Skip to content
All news
  • All news
  • About whales & dolphins
  • Corporates
  • Create healthy seas
  • End captivity
  • Green Whale
  • Prevent bycatch
  • Prevent deaths in nets
  • Science
  • Scottish Dolphin Centre
  • Stop whaling
  • Stranding
© Clearwater Marine Aquarium Research Institute, taken under NOAA permit #24359. Aerial survey funded by United States Army Corps of Engineers.

Conservation Groups Decry Yet Another Preventable Right Whale Death

April 2, 2024 - Contact: Regina Asmutis-Silvia, Whale and Dolphin Conservation, (508) 451-3853, [email protected] Jeremy...

More success for our End Captivity campaign. Jet2holidays stops promoting dolphin shows

Jet2holidays has followed easyJet's recent announcement and become the latest major tour operator in the...
captivity_orca_man_standing_argentina

Success! easyJet becomes latest holiday company to turn its back on marine parks

easyJet holidays has announced that it will no longer offer harmful animal-based attractions to its...
© Forever Hooked Charters of South Carolina, injured North Atlantic right whale 2024 calf of Juno (#1612) seen with injuries on the head, mouth, and left lip consistent with vessel strike.

Conservation groups continue bid to lift stay in right whale vessel speed rule case

March 15, 2024 - Contact: Regina Asmutis-Silvia, Whale and Dolphin Conservation, (508) 451-3853, [email protected] Catherine...

More Grinds in the Faroe Islands

WDC is saddened to report that two recent pilot whale ‘grinds’ have occurred on August 8 in Sandavagur on the western island of Vagar and August 11 in Leynar on the island of Streymor. The last hunt that took place in Sandavagur occurred in mid-September 2012 where 21 pilot whales were killed. Reports indicate that at least 120 pilot whales were dispatched in these most recent hunts.  The last grind occurred on July 30th in Fuglafjordur, Esturoy where an exceptionally large group of 267 pilot whales were killed. The first grind of the 2013 season occurred just a few weeks ago on July 21st, where 125 whales were killed in Vidvik on the northern island of Vidoy.  This grind brings the total number of pilot whales killed for the 2013 season to 512.  Considering the tally for all of 2012 was 713 pilot whales, this grind season has already proven to be a deadly one.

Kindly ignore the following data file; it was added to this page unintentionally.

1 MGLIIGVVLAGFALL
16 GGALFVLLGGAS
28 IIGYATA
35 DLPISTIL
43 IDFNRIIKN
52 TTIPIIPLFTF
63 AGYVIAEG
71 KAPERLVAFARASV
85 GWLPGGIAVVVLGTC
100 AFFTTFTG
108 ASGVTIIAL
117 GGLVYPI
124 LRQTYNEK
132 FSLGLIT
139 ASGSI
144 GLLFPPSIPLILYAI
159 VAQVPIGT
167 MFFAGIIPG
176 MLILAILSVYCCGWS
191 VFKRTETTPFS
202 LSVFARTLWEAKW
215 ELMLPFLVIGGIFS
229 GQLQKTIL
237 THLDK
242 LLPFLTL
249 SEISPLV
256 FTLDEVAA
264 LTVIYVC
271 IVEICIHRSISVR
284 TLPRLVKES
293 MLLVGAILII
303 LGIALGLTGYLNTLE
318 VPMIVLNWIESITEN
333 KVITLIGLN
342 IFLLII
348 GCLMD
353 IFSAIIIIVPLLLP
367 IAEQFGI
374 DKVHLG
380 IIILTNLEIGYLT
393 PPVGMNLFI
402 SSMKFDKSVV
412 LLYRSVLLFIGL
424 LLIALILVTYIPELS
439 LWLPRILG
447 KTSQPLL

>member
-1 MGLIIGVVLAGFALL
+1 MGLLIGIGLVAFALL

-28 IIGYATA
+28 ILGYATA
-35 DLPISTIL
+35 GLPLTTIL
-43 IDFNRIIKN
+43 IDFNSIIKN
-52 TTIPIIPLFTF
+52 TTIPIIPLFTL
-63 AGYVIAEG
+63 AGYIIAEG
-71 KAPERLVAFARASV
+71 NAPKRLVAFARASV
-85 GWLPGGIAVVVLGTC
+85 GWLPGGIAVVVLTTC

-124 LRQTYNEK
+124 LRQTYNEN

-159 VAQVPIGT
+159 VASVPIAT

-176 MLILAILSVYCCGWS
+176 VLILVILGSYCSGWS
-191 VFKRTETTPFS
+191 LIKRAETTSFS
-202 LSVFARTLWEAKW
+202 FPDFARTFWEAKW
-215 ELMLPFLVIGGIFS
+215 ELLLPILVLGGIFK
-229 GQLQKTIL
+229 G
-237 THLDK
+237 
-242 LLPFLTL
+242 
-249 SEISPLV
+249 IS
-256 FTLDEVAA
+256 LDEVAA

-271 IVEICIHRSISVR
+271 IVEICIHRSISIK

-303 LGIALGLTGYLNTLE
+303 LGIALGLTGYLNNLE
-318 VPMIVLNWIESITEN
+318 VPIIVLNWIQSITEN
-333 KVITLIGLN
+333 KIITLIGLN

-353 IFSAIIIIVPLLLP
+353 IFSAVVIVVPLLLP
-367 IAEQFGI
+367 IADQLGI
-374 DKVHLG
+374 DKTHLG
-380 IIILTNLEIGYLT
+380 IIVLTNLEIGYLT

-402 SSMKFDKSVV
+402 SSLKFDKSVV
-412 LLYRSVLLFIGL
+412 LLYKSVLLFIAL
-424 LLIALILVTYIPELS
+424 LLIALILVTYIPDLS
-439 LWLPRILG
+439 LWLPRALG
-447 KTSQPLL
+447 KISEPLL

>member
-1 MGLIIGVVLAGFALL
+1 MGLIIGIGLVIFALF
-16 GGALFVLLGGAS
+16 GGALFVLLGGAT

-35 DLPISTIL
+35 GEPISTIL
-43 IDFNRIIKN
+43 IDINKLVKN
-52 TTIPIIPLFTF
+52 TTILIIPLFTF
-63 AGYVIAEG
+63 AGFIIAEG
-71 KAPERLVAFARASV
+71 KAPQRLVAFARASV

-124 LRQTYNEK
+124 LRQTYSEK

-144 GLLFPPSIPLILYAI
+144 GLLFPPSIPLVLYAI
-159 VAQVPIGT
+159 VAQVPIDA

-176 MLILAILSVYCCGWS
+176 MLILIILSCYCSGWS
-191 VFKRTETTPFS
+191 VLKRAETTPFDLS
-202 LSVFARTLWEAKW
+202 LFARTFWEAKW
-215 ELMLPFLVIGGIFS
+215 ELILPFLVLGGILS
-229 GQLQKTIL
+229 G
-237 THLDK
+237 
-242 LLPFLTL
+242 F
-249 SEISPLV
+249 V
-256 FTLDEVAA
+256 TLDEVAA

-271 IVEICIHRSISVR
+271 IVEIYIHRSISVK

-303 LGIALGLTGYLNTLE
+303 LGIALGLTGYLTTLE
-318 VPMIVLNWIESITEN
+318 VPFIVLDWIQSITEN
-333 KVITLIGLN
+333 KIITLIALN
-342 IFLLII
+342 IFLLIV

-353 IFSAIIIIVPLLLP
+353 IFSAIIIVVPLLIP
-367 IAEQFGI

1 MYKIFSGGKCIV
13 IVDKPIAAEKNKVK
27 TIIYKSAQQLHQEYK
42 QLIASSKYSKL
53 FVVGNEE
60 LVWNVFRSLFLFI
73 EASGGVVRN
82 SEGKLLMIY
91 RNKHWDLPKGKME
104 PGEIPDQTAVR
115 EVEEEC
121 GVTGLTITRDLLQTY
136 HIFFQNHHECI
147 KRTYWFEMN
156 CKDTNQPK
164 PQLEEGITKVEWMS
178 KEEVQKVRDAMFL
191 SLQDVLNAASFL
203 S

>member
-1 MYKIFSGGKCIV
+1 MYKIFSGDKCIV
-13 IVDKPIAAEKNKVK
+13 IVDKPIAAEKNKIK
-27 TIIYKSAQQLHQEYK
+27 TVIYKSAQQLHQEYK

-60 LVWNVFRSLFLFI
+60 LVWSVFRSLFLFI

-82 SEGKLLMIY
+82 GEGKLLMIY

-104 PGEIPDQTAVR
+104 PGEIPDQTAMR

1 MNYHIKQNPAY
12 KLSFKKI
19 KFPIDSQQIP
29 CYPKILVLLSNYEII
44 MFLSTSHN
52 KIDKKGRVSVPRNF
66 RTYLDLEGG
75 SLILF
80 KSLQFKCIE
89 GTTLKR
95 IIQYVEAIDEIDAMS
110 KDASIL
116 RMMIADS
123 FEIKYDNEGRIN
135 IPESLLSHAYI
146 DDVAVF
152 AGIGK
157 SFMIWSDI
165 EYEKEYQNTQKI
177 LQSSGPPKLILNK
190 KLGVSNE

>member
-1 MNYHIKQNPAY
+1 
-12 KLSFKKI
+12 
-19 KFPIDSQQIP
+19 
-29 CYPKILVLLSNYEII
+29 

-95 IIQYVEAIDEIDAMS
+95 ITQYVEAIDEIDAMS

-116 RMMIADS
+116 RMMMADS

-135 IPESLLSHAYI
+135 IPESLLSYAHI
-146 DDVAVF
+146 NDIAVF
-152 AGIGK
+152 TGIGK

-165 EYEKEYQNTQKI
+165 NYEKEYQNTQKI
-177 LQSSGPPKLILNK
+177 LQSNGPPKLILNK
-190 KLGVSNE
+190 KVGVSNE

With this most recent hunt, over 3,000 pilot whales have been killed since the beginning of 2010, raising serious human health, animal welfare and conservation concerns. The magnitude of these numbers is staggering when considering the individual whales and their families lost to these cruel hunts. WDC, along with the other organizations, are urging the Faroe Islanders to bring a permanent end to the hunting of pilot whales and other species of whales and dolphins, and have recently written to the Faroese authorities in coalition with other groups concerned about the humaneness of these horrible hunts.